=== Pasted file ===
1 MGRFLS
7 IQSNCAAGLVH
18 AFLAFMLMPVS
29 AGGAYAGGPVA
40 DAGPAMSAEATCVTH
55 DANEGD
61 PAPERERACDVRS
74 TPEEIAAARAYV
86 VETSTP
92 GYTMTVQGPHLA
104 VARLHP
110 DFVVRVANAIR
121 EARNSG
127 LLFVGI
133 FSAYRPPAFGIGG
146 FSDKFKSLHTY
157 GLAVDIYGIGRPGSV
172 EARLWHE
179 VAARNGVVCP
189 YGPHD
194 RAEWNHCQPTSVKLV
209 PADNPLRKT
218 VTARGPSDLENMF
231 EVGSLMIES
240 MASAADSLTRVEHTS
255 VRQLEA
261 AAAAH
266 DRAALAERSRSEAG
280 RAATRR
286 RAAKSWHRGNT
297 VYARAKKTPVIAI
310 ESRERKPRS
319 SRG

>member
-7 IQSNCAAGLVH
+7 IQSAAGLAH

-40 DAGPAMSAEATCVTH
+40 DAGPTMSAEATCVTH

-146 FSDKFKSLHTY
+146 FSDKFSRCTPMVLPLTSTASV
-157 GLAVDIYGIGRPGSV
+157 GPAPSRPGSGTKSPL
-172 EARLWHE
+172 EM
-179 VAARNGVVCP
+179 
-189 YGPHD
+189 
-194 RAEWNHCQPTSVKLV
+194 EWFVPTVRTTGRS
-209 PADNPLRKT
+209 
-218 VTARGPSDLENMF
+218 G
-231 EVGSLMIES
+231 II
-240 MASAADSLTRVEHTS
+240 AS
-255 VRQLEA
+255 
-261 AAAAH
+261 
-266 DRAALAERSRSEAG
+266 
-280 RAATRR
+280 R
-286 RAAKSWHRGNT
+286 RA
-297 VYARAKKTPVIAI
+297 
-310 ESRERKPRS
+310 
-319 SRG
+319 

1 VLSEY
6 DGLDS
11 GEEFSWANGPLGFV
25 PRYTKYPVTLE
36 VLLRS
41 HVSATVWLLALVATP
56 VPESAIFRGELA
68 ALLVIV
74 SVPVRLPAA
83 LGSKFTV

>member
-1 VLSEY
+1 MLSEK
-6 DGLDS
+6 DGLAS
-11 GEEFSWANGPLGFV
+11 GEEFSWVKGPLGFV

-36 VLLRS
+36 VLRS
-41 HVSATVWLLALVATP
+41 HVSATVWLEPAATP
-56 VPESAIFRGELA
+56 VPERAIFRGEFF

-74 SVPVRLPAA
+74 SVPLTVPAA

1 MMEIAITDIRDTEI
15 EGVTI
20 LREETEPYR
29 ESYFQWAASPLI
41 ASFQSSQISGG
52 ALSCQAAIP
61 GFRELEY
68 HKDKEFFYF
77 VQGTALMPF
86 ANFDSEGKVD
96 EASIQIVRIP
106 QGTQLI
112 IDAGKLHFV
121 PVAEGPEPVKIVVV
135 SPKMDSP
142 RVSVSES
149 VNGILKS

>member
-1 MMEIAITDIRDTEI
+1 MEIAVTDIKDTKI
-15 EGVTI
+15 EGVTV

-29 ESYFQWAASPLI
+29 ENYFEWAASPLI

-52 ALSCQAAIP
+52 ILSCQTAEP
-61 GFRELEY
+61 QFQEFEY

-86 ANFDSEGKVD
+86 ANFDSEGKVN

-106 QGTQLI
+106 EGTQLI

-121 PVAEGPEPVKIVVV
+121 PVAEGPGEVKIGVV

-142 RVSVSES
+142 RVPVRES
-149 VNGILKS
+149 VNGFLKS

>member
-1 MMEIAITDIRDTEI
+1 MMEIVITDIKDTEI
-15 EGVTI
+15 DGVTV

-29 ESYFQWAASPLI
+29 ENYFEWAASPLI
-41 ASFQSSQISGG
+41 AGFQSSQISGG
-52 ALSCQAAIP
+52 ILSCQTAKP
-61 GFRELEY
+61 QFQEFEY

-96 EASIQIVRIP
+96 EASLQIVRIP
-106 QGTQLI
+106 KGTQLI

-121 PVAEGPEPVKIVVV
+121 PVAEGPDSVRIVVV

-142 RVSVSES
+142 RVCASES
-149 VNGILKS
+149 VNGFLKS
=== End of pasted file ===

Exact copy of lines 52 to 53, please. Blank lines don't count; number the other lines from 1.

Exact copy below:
+209 
-218 VTARGPSDLENMF